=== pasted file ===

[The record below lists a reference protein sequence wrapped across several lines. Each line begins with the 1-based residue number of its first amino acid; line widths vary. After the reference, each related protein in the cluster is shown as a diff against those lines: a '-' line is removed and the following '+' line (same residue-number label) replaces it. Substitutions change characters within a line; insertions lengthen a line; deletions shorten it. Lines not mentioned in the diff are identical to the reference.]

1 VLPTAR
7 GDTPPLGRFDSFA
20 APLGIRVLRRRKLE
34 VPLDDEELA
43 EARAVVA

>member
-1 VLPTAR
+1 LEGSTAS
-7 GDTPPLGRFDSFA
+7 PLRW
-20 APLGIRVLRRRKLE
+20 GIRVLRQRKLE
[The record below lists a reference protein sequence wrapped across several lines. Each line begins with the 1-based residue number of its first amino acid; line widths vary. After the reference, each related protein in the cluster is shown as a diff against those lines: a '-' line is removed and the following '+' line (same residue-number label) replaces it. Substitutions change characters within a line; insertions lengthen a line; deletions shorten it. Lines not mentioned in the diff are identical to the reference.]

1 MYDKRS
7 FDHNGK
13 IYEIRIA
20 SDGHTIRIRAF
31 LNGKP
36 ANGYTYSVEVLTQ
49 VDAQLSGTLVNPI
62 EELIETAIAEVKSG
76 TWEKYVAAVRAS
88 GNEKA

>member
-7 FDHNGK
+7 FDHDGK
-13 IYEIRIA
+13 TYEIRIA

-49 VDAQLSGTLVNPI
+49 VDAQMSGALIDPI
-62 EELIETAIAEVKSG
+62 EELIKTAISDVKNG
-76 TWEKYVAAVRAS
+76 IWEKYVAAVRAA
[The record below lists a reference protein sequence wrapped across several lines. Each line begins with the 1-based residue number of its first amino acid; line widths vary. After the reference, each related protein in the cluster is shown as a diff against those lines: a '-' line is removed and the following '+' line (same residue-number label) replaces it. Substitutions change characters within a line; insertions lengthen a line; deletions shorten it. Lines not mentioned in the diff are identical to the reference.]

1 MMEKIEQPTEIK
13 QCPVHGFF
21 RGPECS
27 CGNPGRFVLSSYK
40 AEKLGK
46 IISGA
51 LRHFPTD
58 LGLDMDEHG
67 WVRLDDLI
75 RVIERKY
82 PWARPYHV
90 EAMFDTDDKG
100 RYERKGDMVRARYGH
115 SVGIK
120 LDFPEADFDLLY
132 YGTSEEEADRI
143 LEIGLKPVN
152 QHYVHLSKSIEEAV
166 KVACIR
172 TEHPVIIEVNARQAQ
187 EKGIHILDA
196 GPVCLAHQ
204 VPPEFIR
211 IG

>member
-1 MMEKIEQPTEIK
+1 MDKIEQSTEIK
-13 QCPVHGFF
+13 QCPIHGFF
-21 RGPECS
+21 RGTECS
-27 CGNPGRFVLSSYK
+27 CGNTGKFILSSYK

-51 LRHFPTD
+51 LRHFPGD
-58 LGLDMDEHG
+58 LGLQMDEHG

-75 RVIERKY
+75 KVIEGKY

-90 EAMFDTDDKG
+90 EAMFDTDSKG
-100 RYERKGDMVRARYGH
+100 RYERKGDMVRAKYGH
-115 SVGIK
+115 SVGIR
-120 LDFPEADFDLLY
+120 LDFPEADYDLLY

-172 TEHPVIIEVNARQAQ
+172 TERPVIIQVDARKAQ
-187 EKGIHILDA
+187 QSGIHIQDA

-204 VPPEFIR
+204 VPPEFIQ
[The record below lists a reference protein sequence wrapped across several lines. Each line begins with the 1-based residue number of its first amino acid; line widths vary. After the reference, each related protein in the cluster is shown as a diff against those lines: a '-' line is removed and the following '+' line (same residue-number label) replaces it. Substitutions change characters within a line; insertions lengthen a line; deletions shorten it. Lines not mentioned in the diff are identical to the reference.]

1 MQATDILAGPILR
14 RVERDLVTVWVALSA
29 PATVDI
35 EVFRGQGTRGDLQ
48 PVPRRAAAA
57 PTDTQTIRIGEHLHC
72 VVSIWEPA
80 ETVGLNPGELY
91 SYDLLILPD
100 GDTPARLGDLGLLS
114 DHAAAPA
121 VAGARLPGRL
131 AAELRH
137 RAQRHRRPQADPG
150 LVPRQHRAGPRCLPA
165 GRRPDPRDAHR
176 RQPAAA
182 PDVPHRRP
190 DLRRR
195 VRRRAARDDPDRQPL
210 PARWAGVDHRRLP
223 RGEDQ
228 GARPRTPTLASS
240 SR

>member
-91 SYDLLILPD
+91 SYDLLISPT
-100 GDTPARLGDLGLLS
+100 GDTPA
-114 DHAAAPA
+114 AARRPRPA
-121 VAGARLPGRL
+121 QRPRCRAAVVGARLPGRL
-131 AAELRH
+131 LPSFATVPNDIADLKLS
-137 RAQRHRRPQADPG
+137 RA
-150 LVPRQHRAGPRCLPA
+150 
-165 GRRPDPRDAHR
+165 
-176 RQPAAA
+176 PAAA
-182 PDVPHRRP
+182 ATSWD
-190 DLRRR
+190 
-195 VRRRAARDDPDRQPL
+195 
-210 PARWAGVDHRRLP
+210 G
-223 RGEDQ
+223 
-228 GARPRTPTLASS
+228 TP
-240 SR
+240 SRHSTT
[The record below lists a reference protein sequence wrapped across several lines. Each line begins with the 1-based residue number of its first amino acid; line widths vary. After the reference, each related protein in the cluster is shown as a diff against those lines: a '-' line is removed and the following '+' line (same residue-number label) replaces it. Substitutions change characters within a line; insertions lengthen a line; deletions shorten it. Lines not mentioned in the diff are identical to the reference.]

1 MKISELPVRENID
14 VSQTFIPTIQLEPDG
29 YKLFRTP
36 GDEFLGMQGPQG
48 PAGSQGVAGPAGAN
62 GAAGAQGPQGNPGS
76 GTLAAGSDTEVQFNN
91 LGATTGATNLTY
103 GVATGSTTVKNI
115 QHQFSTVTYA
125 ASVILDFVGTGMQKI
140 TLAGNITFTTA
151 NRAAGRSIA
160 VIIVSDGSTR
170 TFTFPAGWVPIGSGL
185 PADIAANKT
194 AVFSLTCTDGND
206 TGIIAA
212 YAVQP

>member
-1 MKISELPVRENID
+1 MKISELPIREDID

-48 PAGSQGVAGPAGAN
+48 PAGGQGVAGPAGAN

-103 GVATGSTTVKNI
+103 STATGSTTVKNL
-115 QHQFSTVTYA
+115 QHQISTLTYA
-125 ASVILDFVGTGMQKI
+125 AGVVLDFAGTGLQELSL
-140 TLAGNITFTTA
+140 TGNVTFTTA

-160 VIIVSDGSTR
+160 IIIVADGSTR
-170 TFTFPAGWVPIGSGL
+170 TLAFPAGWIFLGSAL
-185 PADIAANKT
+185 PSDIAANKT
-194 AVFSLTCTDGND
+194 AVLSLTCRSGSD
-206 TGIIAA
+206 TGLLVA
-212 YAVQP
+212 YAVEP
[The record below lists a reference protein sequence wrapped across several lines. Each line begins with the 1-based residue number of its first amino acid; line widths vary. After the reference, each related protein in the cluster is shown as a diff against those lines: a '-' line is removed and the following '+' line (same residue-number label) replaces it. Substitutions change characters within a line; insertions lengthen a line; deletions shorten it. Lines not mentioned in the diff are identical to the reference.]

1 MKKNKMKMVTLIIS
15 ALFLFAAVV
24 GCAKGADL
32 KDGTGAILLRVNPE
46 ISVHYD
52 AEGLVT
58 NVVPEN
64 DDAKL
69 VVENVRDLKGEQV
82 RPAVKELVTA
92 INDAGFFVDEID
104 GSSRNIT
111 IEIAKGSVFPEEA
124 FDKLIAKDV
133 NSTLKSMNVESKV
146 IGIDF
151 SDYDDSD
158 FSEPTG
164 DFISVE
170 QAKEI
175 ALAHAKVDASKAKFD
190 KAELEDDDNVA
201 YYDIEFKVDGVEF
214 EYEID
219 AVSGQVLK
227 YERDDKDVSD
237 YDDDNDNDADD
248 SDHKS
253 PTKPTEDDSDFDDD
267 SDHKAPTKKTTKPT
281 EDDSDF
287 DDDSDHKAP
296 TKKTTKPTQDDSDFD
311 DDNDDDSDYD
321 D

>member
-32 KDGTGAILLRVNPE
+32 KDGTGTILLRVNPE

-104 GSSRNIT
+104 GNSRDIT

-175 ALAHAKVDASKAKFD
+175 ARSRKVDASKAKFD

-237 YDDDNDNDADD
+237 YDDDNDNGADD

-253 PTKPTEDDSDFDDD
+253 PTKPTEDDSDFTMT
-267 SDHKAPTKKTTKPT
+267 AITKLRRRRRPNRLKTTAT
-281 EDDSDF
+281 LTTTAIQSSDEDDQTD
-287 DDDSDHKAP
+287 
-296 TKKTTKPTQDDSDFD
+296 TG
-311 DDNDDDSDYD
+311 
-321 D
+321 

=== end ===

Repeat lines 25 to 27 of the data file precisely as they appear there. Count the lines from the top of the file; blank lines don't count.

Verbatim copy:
>member
-7 FDHNGK
+7 FDHDGK